PowerDNS patches five security holes in widely used nameserver software

PowerDNS, the company behing the popular open source DNS software of the same name, has pushed out security updates and patches for its Authoritative Server and Recursor offerings that, among other things, fix five security vulnerabilities of note.

PowerDNS patches five security holes

“PowerDNS users and customers include leading telecommunications service providers, large scale integrators, Wikipedia, content distribution networks, cable networks / multi service operators and Fortune 500 software companies,” the company proclaims on their site.

“In various important markets, such as Scandinavia, Germany and The Netherlands, PowerDNS is the number one supplier of nameserver software.”

About the vulnerabilities

PowerDNS developer Remi Gacogne detailed the vulnerabilities in a post on the Open Source Security Mailing List (oss-sec), and pointed out each of them can be exploited only if the target has a specific configuration that is not enabled
by default.

The security issues, numbered sequentially CVE-2017-15090 to CVE-2017-15094, can’t lead to system compromise, but can be used to alter the content of records, cause Denial of Service, altering the content of web interfaces, change configurations, and lead to a memory leak.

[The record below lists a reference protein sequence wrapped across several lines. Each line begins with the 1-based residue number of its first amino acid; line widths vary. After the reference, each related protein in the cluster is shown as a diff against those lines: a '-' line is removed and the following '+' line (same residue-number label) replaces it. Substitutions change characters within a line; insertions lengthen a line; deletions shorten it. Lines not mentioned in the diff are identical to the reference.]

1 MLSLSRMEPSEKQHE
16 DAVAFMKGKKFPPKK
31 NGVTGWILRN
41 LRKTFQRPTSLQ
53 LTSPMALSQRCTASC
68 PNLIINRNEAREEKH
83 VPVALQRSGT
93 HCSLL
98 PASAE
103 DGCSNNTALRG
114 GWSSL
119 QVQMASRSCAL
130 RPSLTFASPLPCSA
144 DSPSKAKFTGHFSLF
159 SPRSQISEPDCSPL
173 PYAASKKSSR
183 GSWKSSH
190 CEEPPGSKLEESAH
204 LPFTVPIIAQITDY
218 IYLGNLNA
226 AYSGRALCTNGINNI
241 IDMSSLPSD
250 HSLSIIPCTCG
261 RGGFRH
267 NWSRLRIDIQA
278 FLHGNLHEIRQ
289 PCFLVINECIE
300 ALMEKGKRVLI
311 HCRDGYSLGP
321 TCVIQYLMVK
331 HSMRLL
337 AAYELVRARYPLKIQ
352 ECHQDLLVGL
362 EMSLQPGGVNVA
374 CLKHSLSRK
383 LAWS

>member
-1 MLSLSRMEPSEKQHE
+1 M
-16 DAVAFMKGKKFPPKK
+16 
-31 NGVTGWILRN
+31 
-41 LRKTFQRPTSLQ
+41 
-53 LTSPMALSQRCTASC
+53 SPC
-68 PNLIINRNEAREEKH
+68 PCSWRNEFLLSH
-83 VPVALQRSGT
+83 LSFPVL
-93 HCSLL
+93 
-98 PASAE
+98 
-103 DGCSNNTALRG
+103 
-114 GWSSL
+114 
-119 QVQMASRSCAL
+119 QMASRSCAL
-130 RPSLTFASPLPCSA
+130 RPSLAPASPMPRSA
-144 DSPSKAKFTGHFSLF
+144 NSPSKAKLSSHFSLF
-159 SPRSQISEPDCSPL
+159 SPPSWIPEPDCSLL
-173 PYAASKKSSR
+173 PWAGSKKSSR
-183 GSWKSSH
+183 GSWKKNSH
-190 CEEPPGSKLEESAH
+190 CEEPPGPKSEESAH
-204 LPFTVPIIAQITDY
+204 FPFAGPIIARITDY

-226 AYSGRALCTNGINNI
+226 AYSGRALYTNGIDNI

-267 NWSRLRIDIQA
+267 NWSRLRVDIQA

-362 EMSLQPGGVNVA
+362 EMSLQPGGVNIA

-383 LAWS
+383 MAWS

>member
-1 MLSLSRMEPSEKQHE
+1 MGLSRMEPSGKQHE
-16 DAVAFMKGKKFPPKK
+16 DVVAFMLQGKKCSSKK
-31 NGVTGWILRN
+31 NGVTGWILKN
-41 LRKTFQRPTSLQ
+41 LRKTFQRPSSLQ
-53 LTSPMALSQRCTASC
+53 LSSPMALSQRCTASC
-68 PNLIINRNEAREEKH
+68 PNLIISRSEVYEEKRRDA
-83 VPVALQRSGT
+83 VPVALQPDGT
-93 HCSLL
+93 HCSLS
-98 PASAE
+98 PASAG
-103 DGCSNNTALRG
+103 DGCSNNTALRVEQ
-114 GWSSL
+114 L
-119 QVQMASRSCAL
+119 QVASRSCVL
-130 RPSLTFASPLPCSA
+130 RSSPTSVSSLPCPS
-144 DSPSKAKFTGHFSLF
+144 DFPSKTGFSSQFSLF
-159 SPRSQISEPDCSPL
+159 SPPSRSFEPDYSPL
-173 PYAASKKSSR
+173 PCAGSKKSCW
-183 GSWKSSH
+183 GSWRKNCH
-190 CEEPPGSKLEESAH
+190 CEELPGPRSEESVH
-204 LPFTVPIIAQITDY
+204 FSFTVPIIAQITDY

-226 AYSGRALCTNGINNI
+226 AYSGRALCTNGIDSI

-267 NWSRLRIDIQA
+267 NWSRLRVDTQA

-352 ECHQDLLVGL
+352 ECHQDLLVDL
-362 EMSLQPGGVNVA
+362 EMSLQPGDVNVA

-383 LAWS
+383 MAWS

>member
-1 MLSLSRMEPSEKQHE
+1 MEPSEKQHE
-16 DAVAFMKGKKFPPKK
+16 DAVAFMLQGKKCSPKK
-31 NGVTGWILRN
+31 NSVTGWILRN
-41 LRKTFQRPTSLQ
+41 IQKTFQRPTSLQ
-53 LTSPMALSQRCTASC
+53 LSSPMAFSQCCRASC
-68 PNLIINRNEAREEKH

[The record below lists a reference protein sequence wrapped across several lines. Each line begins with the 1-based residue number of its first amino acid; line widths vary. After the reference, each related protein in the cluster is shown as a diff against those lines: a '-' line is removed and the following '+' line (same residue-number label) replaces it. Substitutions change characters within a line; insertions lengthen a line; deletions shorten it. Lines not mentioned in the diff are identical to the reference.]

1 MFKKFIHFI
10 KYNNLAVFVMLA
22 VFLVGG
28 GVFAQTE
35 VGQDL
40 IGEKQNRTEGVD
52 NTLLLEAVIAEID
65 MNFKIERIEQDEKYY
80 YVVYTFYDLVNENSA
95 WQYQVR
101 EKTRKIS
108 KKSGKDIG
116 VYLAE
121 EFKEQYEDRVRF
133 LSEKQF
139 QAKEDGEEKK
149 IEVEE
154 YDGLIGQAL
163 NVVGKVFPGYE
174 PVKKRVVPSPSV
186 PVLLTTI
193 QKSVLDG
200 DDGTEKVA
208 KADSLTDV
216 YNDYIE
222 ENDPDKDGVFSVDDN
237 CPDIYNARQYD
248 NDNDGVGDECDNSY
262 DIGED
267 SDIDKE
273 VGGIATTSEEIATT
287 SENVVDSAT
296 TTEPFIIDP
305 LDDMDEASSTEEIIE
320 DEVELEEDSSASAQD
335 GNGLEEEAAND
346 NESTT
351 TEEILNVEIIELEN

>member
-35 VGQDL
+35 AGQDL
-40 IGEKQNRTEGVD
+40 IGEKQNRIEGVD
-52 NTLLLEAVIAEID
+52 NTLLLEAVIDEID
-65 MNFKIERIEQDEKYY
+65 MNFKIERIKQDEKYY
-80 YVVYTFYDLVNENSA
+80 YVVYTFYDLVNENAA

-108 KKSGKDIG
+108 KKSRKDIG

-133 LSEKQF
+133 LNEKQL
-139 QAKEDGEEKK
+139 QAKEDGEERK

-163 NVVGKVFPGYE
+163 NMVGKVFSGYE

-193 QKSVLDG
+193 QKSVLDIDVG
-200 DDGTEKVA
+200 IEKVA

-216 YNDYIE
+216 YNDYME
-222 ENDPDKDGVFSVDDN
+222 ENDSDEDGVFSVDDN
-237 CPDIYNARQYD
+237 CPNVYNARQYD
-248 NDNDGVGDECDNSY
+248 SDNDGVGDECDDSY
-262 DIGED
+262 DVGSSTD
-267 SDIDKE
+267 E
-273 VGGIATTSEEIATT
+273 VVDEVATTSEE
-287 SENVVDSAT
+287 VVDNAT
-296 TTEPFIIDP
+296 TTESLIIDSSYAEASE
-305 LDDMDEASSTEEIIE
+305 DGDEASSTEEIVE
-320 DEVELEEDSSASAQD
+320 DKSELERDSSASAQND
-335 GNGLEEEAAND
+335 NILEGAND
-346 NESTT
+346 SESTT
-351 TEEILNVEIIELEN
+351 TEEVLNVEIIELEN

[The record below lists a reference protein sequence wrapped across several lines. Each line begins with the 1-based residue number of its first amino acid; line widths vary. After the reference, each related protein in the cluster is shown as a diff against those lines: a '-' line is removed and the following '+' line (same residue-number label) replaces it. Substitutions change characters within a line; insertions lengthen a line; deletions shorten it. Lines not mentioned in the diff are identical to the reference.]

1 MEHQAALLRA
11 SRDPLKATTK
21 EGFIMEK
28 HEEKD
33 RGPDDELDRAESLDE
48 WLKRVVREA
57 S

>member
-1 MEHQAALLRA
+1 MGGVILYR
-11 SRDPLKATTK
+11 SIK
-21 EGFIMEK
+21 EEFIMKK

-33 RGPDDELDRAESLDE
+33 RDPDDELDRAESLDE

CVE-2017-15091, they only vulnerability among them that affects the PowerDNS Authoritative server, can be triggered only by attackers who got their hands on valid API credentials.

CVE-2017-15090 can be exploited by attackers who have achieved a man-in-the-middle position to issue a valid signature for bogus DNSSEC records.

CVE-2017-15093 can also only be triggered by attackers with valid API credentials, allowing them to inject new configuration directives into the Recursor’s configuration.

The vulnerabilities have been flagged by Kees Monshouwer, everyman, Chris Navarrete of Fortinet’s Fortiguard Labs, and researchers from cybersecurity company Nixu (during a source code audit).

Risk arising from two of the flaws can be mitigated via workarounds, but implementing the updates (PowerDNS Authoritative 4.0.5 and Recursor 4.0.7) and patches (for the 3.4.11 and 3.7.4 releases) is the preferred solution.